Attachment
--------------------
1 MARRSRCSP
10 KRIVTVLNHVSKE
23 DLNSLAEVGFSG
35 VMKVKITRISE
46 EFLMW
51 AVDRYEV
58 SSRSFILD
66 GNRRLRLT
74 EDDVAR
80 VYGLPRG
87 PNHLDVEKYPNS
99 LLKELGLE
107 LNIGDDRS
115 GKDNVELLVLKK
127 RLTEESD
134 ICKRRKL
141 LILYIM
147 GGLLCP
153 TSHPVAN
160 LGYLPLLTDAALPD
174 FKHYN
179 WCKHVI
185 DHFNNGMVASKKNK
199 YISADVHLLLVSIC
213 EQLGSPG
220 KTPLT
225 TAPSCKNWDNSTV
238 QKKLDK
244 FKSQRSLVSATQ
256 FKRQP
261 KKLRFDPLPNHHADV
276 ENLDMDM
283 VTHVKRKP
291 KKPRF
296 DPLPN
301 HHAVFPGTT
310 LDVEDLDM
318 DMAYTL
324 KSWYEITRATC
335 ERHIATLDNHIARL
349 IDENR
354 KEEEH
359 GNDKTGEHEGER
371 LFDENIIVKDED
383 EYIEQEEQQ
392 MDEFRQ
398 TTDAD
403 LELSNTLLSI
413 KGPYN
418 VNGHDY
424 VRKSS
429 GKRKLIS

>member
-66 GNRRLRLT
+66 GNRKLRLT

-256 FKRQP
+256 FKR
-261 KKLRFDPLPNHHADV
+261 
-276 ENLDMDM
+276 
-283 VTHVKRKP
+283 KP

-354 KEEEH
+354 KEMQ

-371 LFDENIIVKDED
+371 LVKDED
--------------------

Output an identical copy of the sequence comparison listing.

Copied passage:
1 MARRSRCSP
10 KRIVTVLNHVSKE
23 DLNSLAEVGFSG
35 VMKVKITRISE
46 EFLMW
51 AVDRYEV
58 SSRSFILD
66 GNRRLRLT
74 EDDVAR
80 VYGLPRG
87 PNHLDVEKYPNS
99 LLKELGLE
107 LNIGDDRS
115 GKDNVELLVLKK
127 RLTEESD
134 ICKRRKL
141 LILYIM
147 GGLLCP
153 TSHPVAN
160 LGYLPLLTDAALPD
174 FKHYN
179 WCKHVI
185 DHFNNGMVASKKNK
199 YISADVHLLLVSIC
213 EQLGSPG
220 KTPLT
225 TAPSCKNWDNSTV
238 QKKLDK
244 FKSQRSLVSATQ
256 FKRQP
261 KKLRFDPLPNHHADV
276 ENLDMDM
283 VTHVKRKP
291 KKPRF
296 DPLPN
301 HHAVFPGTT
310 LDVEDLDM
318 DMAYTL
324 KSWYEITRATC
335 ERHIATLDNHIARL
349 IDENR
354 KEEEH
359 GNDKTGEHEGER
371 LFDENIIVKDED
383 EYIEQEEQQ
392 MDEFRQ
398 TTDAD
403 LELSNTLLSI
413 KGPYN
418 VNGHDY
424 VRKSS
429 GKRKLIS

>member
-66 GNRRLRLT
+66 GNRKLRLT

-256 FKRQP
+256 FKR
-261 KKLRFDPLPNHHADV
+261 
-276 ENLDMDM
+276 
-283 VTHVKRKP
+283 KP

-354 KEEEH
+354 KEMQ

-371 LFDENIIVKDED
+371 LVKDED